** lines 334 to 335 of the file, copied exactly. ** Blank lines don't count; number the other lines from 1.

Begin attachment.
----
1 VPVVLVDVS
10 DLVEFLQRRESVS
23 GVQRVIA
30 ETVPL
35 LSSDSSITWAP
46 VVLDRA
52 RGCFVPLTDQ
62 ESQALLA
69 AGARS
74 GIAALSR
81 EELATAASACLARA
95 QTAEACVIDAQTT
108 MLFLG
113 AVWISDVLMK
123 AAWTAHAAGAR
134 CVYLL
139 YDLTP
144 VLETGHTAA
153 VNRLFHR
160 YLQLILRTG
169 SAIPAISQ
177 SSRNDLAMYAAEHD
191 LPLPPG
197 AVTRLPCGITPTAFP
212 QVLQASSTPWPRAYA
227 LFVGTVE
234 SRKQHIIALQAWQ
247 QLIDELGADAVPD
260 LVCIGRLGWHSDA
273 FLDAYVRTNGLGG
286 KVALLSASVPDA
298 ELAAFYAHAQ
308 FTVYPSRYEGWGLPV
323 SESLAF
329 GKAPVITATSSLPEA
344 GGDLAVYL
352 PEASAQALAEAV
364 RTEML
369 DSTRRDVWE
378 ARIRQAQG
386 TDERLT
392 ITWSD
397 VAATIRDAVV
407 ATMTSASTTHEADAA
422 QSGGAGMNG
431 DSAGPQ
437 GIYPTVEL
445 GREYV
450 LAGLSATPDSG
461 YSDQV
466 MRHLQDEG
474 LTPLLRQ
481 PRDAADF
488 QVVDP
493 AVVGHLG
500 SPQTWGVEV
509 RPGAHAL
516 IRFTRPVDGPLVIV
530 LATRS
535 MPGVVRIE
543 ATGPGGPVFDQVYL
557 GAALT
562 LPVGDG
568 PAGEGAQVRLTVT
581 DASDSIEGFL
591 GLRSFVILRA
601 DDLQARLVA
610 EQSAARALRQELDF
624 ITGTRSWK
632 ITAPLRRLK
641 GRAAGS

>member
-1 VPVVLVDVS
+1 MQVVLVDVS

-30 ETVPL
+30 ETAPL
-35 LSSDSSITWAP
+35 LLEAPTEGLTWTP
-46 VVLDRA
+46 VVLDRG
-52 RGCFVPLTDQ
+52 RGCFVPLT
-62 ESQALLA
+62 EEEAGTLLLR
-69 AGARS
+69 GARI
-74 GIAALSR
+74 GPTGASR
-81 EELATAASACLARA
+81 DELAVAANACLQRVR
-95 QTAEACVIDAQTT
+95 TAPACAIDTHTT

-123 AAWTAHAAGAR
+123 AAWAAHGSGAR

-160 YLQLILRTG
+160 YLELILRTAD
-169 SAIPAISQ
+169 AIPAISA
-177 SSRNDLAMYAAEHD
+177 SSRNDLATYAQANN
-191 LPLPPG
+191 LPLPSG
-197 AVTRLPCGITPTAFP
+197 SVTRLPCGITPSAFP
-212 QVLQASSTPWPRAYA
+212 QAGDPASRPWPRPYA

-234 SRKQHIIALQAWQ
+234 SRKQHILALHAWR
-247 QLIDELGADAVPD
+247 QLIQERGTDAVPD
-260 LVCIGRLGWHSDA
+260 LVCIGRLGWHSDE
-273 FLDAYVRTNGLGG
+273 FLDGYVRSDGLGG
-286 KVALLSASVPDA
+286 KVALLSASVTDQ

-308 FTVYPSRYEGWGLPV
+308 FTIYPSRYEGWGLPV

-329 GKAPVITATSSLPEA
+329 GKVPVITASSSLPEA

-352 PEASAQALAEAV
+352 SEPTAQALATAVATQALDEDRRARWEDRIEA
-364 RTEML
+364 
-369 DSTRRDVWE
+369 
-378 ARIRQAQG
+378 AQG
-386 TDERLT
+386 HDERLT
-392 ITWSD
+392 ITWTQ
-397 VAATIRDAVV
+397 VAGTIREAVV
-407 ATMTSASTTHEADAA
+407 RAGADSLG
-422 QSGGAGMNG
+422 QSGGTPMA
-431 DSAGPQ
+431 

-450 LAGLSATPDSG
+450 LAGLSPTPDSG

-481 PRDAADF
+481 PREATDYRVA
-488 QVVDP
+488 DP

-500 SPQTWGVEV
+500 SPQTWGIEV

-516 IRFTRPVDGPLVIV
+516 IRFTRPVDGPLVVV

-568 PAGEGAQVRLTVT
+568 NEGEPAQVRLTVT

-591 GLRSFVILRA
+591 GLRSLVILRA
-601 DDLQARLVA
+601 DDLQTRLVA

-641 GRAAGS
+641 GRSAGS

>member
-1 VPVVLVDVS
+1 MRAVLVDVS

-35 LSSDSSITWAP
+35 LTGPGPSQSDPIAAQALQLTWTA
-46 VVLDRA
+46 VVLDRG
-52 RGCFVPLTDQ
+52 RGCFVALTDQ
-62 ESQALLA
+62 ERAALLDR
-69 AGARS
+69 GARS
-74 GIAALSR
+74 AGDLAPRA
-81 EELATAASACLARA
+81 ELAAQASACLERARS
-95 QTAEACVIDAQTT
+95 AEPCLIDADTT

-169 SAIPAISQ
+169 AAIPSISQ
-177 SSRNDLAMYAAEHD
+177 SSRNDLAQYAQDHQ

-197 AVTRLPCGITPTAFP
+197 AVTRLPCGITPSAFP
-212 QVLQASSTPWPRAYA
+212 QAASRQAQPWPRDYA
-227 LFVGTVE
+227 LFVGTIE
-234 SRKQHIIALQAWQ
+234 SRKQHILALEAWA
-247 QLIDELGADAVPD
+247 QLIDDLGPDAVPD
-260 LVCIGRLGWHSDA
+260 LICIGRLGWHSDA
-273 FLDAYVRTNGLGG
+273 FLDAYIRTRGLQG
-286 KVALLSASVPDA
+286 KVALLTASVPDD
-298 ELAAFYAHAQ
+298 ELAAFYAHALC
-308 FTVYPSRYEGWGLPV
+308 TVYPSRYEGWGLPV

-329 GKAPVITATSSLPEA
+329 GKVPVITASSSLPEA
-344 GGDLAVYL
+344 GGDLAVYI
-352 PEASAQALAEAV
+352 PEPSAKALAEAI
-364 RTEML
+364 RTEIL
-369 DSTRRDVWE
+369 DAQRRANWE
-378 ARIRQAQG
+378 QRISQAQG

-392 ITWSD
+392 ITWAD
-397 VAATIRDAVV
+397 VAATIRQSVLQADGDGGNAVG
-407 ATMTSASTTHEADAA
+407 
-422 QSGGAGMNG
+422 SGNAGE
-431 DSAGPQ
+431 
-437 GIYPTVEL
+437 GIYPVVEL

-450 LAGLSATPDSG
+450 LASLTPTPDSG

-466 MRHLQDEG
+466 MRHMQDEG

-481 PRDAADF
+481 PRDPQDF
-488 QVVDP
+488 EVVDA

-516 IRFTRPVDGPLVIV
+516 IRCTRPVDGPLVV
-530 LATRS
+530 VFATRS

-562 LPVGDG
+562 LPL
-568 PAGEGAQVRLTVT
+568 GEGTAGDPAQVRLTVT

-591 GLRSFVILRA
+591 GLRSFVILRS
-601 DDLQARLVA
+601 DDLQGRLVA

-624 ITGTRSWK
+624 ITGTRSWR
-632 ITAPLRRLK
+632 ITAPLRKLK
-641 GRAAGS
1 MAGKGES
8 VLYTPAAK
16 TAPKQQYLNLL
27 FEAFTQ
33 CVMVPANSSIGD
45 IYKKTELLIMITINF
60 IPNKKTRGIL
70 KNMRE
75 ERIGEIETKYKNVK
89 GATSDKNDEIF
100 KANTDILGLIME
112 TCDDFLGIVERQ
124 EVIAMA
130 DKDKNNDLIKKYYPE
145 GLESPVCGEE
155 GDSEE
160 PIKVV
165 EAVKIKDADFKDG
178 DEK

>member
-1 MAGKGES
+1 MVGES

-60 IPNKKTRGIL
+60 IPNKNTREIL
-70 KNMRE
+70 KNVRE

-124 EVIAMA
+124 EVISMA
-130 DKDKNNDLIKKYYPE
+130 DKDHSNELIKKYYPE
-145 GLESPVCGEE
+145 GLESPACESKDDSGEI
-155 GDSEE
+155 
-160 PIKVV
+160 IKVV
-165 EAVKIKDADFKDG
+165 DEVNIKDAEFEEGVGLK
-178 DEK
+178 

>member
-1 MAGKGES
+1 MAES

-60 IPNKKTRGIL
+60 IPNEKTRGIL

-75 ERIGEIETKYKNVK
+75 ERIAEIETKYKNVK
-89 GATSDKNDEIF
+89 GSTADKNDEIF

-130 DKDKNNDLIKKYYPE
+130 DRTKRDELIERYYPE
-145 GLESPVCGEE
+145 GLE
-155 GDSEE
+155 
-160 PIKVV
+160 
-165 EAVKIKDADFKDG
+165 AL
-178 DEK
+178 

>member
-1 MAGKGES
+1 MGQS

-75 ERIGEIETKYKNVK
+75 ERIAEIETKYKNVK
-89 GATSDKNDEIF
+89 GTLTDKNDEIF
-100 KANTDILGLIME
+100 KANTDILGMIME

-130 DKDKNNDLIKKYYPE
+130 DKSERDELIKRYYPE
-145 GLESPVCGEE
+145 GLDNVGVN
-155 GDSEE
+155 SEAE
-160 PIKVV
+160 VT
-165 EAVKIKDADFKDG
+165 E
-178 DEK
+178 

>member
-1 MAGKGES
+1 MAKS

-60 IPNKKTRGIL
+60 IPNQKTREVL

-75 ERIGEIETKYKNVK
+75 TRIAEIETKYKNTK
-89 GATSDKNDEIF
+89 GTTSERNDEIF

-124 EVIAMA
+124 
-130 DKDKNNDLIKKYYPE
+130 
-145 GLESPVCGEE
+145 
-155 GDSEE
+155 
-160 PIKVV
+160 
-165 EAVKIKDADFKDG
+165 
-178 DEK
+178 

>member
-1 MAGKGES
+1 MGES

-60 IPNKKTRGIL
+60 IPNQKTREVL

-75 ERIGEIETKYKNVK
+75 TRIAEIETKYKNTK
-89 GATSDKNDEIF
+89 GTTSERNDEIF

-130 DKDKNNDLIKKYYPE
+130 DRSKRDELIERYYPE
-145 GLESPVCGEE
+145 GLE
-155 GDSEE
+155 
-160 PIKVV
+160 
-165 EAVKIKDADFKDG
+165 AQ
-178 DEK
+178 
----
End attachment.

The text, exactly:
-1 MAGKGES
+1 MAKS